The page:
The branches are laden and the bicycles along the side of the street, sunken. I am the first to have walked this path today, and my feet disappear below me with each step—landing one by one with the soft whisper and feeble resistance of a foot of fresh powder. I find myself somewhere between early childhood visions of what Christmas should be like—small figurines of Victoria-era folk bustling about a white-coated world illuminated by candle glow from windows—and the cold reality of this pinkish-gray January sunrise in southern Sweden. I think of LA kids and the mythic regard for the white stuff and of Indian summers. Of pickup trucks racing down the Grapevine towards the city—cabs filled with ecstatic children and beds filled with snow to be dumped somewhere to melt on a brownish-green lawn in Burbank.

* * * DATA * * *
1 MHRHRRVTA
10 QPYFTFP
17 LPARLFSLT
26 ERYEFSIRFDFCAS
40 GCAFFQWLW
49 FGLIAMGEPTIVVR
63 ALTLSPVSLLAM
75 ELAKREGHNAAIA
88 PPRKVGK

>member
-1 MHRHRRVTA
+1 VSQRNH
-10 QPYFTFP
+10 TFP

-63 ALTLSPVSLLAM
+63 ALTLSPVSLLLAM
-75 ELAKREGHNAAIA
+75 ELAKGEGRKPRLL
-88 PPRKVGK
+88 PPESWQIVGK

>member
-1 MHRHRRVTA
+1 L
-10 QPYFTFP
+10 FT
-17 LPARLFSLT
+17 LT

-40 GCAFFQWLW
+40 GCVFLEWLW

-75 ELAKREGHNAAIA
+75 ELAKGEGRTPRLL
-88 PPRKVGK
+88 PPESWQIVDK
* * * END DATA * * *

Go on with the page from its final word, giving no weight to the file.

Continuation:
A flock of magpies rises overhead, their nests crown every tree along this street.

So, this is what snow is like.

I look around (make sure no Swedish people are watching) and, backpack and all, take a massive jump into the nearest virgin snowbank. It is cold—but, good God, it really is snow.


Sydsvenskan’s report in pictures for the unusual amount of snow Skåne has been receiving in the last week.


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